Part Number: THS4001
I am using the composite opamp with TLC2652 (chopper stabilized opamp) and THS4001 (High speed opamp).
If the input voltage is -5V from the battery V1 without the AC input, the expected output voltage is 2V since the gain of the circuit is 0.4.
I was able to measure the 2V if a decap of 6.8uF (polarized) is not added for THS4001 opamp power supply pins.
I am using a parallel combination of 0.1uF(ceramic) and 6.8uF (tantalum) at the power supply pins of THS4001.
With these two as decaps, my output voltage is 2.5V but with only 0.1uF decap, i am able to measure 2V.
What might be the reason for this condition.
Note: For TLC2652, only 0.1uF (ceramic) decaps are used.
I'm not really sure how to best analyze the circuit you've shown in the diagram. I'm not sure if this circuit will actually function properly as a composite loop because the summing junctions are being shared by both of the amplifiers. I am also concerned by the positive feedback connected to the TLC2852 causing an oscillation. I would suggest that you follow one of the standard composite configurations shown in the following application note.
Jacob Freet High Speed Amplifiers
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In reply to Jacob Freet:
Thanks for suggesting that application note.
Can you please help me with the chopper stabilized opamp which is being planned to use it in the composite architecture.
The TLC2652 chopper stabilized opamp has the block diagram showing the external capacitors Cxa and Cxb are connected to VDD-.
I want to know why it is connected to VDD-.
In reply to PAVITHRA JOSHI:
I tried the composite configuration suggested by you in simulation.
Expected output is square waveform which was not achieved in the output.
I also tried shirting the inverting input of the THS4001 to the inverting input of the TLC2652.
I am getting the proper output as expected.
Please help me whether this can be implemented or not.
I believe the reason the composite circuit did not work for you is because you appear to be using a 5MHz signal but the TLC2652 is only a 1.9 MHz amplifier. If you use a higher bandwidth amplifier, then you should be able to see the signal properly. Your second circuit is working because you are directly driving the summing node of the THS4001, which will remove the precision benefit of the chopper amplifier.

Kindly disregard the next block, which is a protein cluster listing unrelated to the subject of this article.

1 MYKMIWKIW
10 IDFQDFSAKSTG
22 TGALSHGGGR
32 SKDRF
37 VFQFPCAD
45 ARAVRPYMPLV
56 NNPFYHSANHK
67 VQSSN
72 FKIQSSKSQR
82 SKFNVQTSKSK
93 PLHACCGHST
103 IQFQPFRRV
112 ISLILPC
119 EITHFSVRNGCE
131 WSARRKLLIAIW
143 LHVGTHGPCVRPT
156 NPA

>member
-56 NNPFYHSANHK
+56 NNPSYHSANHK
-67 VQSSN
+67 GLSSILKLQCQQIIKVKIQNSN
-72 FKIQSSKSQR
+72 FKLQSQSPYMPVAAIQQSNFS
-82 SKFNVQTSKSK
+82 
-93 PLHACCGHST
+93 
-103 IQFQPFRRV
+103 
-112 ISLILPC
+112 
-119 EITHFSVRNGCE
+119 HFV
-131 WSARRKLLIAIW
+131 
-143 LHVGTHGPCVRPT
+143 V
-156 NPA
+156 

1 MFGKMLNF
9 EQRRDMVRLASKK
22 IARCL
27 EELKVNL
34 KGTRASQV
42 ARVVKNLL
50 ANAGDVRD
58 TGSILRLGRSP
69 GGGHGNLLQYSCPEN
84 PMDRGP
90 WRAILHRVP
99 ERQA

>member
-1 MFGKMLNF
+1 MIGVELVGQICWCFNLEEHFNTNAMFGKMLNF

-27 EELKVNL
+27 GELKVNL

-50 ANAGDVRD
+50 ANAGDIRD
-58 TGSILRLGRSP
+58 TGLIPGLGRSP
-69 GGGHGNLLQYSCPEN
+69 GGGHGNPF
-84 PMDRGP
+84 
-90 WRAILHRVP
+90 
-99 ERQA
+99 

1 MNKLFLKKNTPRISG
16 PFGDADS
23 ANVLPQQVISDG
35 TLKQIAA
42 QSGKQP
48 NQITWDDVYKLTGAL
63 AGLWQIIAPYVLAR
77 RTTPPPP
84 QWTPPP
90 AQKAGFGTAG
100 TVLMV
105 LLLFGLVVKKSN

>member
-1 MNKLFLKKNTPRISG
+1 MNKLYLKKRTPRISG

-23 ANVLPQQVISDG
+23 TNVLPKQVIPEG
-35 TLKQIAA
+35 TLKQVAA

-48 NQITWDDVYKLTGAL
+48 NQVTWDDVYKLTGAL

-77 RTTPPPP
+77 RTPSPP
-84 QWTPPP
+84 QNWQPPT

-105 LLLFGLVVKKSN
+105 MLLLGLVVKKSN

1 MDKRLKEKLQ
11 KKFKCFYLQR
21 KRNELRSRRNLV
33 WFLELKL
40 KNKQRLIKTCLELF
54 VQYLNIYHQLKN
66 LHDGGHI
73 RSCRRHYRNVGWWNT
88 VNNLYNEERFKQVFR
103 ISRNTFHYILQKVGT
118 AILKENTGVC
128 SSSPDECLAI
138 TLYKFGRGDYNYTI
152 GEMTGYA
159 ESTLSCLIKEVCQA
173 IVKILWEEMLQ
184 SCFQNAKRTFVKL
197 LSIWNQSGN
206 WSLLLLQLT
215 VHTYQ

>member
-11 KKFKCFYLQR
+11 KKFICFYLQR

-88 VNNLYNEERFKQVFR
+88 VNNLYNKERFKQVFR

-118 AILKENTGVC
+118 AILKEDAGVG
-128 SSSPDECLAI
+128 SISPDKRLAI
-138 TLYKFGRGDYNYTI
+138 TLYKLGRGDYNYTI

Actually, this 2nd composite might work - the chopper will take control of the final DC output level - there will be a long electrical settling tail as the slower device takes over the output control. There also might be some stability issues as the 4001 adds prop delay inside the loop of the chopper, so you should check that - an output spot noise sim is a quick way to do that.Go out to 100MHz and look for a spike in the spot output noise
I actually referred an old article related to the composite amplifiers and followed the same circuit they had suggested.
I actually read the article suggested by you from TI for the composite opamp architecture and found that the slew rate and precision are achieved based on the R3 and R4 resistors.
I didn't find how the values of resistors are selected. Please help me to learn the same.
In reply to Michael Steffes:
As suggested, i tried for the noise analysis for the composite architecture.
Below is the output noise and total noise curves for the same.
I cant find any spikes in the curves.
Also the total noise at 1MHz frequency is 21.32uV.
Can you help me understand this analysis.
R4 is chosen based on a reasonable value for the amplifier and then R3 is set by the equation on page 2
R3 = R4 R2/(2 • R1)) – 1
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